Document Type : Research Paper


1 Associate Professor of Archaelogy, Tarbiat Modares Universiyt, Tehran, Iran.

2 Alexander von Humboldt Postdoctoral Research Fellowship, University of Bamberg, Germany.


By selecting northwestern Iran as the early capital of Ilkhanid dynasty, Mongol rulers governed this area for about one century; this would have been the official route of administration and communication between Mongolia, Inner Mongolia, northeastern China, and Iran. Although the period of 1256-1335 is seen as the era of cultural interventions from Mongolia and Inner Mongolia into the northwestern Iran (Moradi and Omrani 2020), the architectural influences during Mongols' dominion has been less considered by the scholars. In this way, recent archaeological developments related to these regions have begun to shed new lights on recognizing spatial relations and the applications of Ilkhanid sites in northwestern Iran (Moradi and Omrani, 2019). In the outskirts of Maraghe lies the site of an underground structure known as the Mithraeum also the Imamzade Masum. This building has occupied archaeologists some of whom suggested that the architecture of this monument served as a Mithraeum and/or monasteries imported by the pre-Islamic dynasties in Iran (Shekari Niri, 2006). From an architectural point of view, this monument has three accessible areas: a main space surrounded by four domed chambers; a four-domed hall with a pillar in its center and a set of three long chambers some one hundred meters away. A parallelogram-shaped opening with a rough semi-circular roof and a single step of masonry blocks crosses into the central chamber. On the south of the main chamber is a large square-roofed alcove. The alcove leads to a little cavity that contains two niches. A second access to the largest domed room leads through an opening on the southern end of the east wall of the chamber via a passageway. The domed chamber has a remarkably well-preserved ceiling faceted in the Ilkhanid stylistic style. Each fact is a square or triangle and only one facet has any decoration left on it. It sounds that the calligraphic artwork of the rectangular hall was left incomplete and possibly brought to an abrupt halt (Azad, 2010). According to the gross fabric of the pillar hall which is made owing to a precipitate process of carving in compare with the other sections, it could be concluded that this part has been added during the recent renovations of this structure (Moradi and Omrani, 2019: 90).  By highlighting the word "Butkhana" (i.e. a place of Buddha or idols) in the primary sources, other scholars believe that here could be marked as a Buddhism Temple (Azad, 2010). Varjavand's studies were among the prior investigations about these units. According to his conclusion and without any sufficient documentations, this underground complexes date back to a period belonging to the prehistoric settlements, reused as a Mithraeum during historic era and renovated as a religious complex with the application of mosque and convent during the Islamic ages (Varjavan 1972). It is argued that Mongol conquest of Iran indeed has an architectural legacy; it also sets the models of elite architecture of the steppe which were particularly relevant to the religious architecture, carried on during the early phases of Mongol triumphs. According to the results, the combination of a corridor leading to one or more chambers is not entirely random in the so-called Mihr Temple of Maraghe but also shares an exact assimilation of those in Mongolia, Inner Mongolia, and northeastern China (Moradi and Omrani, 2020). Using analytical expository study of the architectural evidences from Mongolia, Inner Mongolia and northeastern China, this paper is aimed to categorize the identity of similar structures in northwestern Iran as the same imported architectural heritage from these areas.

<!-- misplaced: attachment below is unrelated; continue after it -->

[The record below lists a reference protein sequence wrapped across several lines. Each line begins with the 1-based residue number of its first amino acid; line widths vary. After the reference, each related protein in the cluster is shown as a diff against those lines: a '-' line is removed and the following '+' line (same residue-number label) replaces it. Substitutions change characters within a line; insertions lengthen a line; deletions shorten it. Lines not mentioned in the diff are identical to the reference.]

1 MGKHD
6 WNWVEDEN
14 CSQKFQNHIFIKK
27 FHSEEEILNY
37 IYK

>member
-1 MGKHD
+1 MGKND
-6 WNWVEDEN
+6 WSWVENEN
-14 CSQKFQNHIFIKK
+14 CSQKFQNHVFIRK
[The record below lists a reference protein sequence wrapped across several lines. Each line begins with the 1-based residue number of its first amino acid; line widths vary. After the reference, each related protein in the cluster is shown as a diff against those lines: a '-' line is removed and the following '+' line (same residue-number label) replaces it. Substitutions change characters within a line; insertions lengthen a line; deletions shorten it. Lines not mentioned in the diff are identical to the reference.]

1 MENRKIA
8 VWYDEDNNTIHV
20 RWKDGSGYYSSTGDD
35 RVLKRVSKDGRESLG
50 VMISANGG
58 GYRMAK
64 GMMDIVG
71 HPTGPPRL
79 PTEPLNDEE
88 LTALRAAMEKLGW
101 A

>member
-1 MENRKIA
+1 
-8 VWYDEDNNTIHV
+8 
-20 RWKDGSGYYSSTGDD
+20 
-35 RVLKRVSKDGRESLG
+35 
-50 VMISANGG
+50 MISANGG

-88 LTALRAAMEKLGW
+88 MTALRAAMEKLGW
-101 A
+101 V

It is well documented that Mongols′ monarchy in the thirteen and fourteenth centuries fostered the direct exchange of ideas and practices between diverse cultures and religions. Scholars have evaluated the damage and the benefits brought by the Mongols to the Islamic world in military, religion, politics, economy, and culture fields (Bayani, 191: 87). It cannot be said that the Mongols, who lived in clans under hereditary leadership at the beginning of the twelfth century, were prepared for controlling the enormous territory that they had conquered. Nevertheless, the Mongols succeeded in creating a novel administrative system; they maintained some of the practices of the people of the steppes such as sharing out-of-subject people among the members of the imperial family, adding the elements of Chinese administrative practice. They also used the experience of Turco-Mongols who were integrated into the empire such as the Uighurs who ruled Mongolia and the Khitan who governed northern China (Lingley, 2014). The arrival of the Mongols in northwestern Iran in the 13th century transformed the Islamic provinces of northwestern Iran into a political, religious, and cultural region between Islam and Mongolian homeland traditions. The impact of this settlement of Turko-Mongols should be considered when discussing architectural motivation to create the so-called Mihrt Temple of Maraghe. Undoubtedly, the funeral architecture in accordance with early Mongolian customs was inevitable to cover funeral prospects of Mongol's elites and aristocratic families. Focusing our attention on the   funeral architecture of Mongolian and Inner Mongolian traditions and comparing these underground architectures with Iranian specimens in "Maraghe", "Nir", and "Azar Shar" provinces in northwestern Iran, this short essay will try to categorize the so-called Mihr Temple of Maraghe as the same funeral units of Mongolia, Inner Mongolia, and northeastern China. According to the results and by comparing the architectural forms between Northwest Iran, Mongolia, Inner Mongolia and Northern China, not only there is no difference between plans and design, but also a same language of architecture has been repeated in both regions. According to the results, three type of tomb constructing method could be considered in an area including Inner Mongolia, Mongolia and Northeast China; one including a passageway end up with an antechamber and main chamber room which is mainly formed the structure of the tombs in Northeast China like tomb of Xu Xianxiu (Figure 9) and those in Bashon. Second is a corridor in connection with two successive domed chambers in Northeast most point of Inner Mongolia in Kogoryo's tombs which should be considered as the point where single chambers and multi chamber tombs overlapped; and the third: including a corridor, antechambers, main chamber and two bilateral rooms containing horse bones, warfare and ceramics. Although scholars cannot securely identify the origin of the design of Northwest Iran underground architecture, but from this point of view, Maraghe’s underground architecture might be a tomb in accordance with the architectural projects of Mongolian’s tomb like those in Huatehua, Abaoji's tomb, Shoroon Bumbagar tomb (Figure 10), tomb of Shoroon Dov barrow (Figure. 11), tomb of Xiao Yi, Tangut's royal tomb and tomb of Mme Yi; while Abazar’s tomb will follow the plan of tombs in Kogoryo and Azar Shahr’s tomb will be an exact copy of those in Northeast China. (Figure. 15) Since Mongol invasions of Iran (1256) is the most common reason of this transition before the time that Ghazan started a new architectural movement towards funeral architecture by establishing his complex known as Ghazaniyya (1320); Northwest Iran’s tomb most belong to the period between mid-13th to the early 14th centuries.